Time for Patriots to get familiar with Titans' 'exotic smashmouth' scheme

The New England Patriots host the Tennessee Titans on Saturday (8:15 p.m. ET, CBS) in the divisional round of the AFC playoffs, and ESPN.com Titans reporter Cameron Wolfe (@CameronWolfe) provides a primer for Patriots fans to get familiar with them:

Offensive philosophy: Coach Mike Mularkey's exotic smashmouth scheme relies on bunch and multi-tight end sets to present versatile looks for the Titans' running game. At its core, this is a run-first scheme that opens up the play-action game when it works. That philosophy has been under heavy criticism this season due to a step back from most of the Titans' offensive players, particularly quarterback Marcus Mariota. Recently, the Titans have had more success on no-huddle drives on which Mariota has more control over the playcalling and rhythm. The Titans typically try to control time of possession and implement their bread-and-butter plays early. The run game, especially led by Derrick Henry, typically thrives on running behind left tackle Taylor Lewan. The pass game flourishes off the production and attention drawn by tight end Delanie Walker.

Defensive philosophy: Titans defensive coordinator Dick LeBeau has played or coached in the NFL for 59 consecutive seasons, and this season he has shown that he hasn't lost a step. A stout front seven provides the base for an underrated Titans defense. Known as the creator of the zone blitz, LeBeau can vary from a heavy-blitzing game plan to falling back into three-man rushes like the Titans did Saturday at the Kansas City Chiefs. At times, he'll match up his cornerbacks with top opposing receivers. Adoree' Jackson typically handles speed receivers while Logan Ryan often draws physical and/or elite slot receivers. LeBeau has consistently been one of the best in the NFL at making halftime adjustments. That showed when Tennessee shut out Kansas City in the second half after allowing 21 points in the first half.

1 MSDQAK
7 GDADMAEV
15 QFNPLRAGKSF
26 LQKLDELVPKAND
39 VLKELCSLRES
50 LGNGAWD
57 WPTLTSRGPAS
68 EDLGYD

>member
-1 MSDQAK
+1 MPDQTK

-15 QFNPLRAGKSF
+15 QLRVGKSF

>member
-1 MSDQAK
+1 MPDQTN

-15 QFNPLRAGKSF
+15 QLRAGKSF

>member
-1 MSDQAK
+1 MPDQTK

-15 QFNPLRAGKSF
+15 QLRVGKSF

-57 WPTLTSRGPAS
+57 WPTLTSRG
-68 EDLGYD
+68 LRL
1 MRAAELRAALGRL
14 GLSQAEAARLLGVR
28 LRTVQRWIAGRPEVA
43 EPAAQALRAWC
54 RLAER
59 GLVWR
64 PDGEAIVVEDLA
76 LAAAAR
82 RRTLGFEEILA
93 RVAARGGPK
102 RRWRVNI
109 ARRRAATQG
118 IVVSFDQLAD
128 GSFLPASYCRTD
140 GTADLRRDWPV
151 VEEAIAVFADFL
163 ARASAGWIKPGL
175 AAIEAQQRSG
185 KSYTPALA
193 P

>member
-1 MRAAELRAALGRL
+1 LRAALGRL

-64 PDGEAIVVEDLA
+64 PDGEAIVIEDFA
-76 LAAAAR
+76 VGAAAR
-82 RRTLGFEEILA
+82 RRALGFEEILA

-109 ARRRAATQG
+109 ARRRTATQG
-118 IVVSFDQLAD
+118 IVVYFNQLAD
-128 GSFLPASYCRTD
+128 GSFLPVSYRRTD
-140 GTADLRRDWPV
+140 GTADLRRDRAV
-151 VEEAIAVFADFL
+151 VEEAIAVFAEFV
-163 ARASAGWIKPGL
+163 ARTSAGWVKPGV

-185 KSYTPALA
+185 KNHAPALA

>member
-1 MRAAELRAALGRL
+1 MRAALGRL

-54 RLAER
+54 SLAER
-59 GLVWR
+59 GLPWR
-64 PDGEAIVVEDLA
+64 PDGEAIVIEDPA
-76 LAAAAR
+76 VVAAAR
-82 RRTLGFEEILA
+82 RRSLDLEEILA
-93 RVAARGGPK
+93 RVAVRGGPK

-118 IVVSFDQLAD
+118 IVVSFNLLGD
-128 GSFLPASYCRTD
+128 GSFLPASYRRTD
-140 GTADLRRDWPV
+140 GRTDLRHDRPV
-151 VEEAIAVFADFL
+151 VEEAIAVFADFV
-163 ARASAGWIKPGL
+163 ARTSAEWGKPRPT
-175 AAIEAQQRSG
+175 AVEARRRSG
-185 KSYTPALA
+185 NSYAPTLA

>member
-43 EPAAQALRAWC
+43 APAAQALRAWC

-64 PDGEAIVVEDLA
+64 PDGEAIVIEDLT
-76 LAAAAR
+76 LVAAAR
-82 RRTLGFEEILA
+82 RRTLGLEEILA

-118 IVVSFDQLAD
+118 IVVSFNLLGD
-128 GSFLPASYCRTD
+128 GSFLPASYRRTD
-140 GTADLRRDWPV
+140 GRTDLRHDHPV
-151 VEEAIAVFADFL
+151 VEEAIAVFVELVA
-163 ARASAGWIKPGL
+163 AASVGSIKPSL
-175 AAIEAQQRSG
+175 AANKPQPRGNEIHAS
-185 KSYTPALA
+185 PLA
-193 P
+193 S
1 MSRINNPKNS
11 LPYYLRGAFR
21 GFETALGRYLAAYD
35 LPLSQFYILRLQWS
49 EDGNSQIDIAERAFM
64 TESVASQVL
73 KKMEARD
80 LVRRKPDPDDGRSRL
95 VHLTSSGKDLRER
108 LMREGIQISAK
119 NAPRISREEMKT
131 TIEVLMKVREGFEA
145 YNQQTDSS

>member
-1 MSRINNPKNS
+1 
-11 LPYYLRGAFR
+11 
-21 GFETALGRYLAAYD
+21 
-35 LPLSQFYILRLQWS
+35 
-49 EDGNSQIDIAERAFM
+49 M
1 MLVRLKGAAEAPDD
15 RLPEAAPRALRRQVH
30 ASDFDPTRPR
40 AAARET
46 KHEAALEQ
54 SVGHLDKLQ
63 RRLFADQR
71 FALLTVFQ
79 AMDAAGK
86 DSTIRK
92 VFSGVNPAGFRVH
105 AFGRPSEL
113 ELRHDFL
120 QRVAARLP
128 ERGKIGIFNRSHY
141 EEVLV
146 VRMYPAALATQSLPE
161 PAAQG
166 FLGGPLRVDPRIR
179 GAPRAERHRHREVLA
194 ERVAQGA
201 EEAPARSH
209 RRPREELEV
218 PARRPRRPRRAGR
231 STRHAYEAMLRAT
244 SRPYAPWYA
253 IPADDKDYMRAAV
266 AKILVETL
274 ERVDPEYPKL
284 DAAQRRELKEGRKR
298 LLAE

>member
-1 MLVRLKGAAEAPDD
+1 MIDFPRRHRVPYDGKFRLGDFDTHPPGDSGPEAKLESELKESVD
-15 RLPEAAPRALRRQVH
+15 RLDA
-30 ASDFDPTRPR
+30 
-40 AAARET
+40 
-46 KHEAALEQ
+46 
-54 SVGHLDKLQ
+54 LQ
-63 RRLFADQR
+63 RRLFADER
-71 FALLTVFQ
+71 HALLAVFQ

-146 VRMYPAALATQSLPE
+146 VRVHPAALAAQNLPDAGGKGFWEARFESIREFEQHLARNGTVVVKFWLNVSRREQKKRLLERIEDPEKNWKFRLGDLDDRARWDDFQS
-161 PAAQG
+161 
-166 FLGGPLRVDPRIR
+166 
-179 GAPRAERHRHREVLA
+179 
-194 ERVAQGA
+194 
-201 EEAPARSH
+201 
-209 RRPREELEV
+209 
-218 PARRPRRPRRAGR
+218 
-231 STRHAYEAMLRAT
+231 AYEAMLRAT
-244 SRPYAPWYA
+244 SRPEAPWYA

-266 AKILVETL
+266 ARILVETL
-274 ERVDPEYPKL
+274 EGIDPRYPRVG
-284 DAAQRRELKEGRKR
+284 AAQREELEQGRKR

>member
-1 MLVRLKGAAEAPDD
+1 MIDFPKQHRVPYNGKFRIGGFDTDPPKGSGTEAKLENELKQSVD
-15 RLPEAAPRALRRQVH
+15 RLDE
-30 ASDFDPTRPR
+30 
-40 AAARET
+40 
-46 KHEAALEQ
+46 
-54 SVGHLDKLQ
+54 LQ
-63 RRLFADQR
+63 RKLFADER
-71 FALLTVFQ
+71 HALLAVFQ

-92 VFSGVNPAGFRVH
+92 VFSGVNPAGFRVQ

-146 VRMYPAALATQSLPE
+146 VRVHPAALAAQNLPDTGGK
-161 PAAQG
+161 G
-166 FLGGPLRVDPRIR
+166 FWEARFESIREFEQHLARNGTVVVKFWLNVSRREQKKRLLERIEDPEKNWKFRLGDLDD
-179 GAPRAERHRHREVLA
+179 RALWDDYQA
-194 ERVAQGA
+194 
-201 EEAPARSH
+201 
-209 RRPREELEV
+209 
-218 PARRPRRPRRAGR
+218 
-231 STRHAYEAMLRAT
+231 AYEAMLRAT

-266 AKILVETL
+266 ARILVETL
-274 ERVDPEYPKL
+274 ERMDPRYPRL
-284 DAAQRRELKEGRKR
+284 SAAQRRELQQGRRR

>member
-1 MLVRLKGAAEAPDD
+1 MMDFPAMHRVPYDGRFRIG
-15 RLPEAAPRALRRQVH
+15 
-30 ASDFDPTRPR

What stands out on special teams: Brett Kern is one of the NFL's best punters, and he earned the AFC's Pro Bowl spot. Kern has a strong leg, but he works extremely well with the Titans' coverage unit to minimize returns. Jackson can be an explosive weapon as a returner. He had multiple return touchdowns called back due to penalties in the preseason and earlier in the regular season. He also muffed a punt last week at Kansas City.

Best player no one talks about: Linebacker Wesley Woodyard is one of the Titans' captains and leaders, and he's having the best on-field year of his career, at age 31. Woodyard re-emerged as a three-down linebacker who plays a huge role in the Titans' run defense. Woodyard led the team with 124 tackles and finished fourth on the team with five sacks. He will be tasked with stopping the Patriots' inside runs and helping out in coverage when Rob Gronkowski and Dion Lewis are sent on short routes.

Injury situation: The only one to watch is running back DeMarco Murray, who has a significant right knee injury. Mularkey isn't ruling him out yet, but the expectation is Henry will be the Titans' feature back. Even if Murray finds a way to play, he would likely be available only in a limited role.

Strengths: Rush defense. The Titans finished fourth in the NFL, allowing 88.8 rushing yards per game. They held the NFL's leading rusher, Kansas City's Kareem Hunt, to 42 rushing yards in Saturday's win. Todd Gurley is the only back who rushed for more than 100 yards against them this season. Defensive lineman Jurrell Casey and linebacker Wesley Woodyard are anchors to a fast-pursuing group that rarely gets gashed for big plays on the ground. Dominance in the run game often forces teams to be one-dimensional.

Weaknesses: Passing offense. It's a struggle to watch the Titans' passing attack sometimes, as Mariota's inconsistent accuracy, a lack of receiver precision and a scheme that isn't a great fit for either of them has stopped the Titans from maximizing their talent. Walker can hurt a defense, but the Titans lack explosive speed to stretch a defense. Mariota has extended plays, creating more big plays, but there haven't been a ton of games in which the young quarterback has torched a defense consistently with his right arm.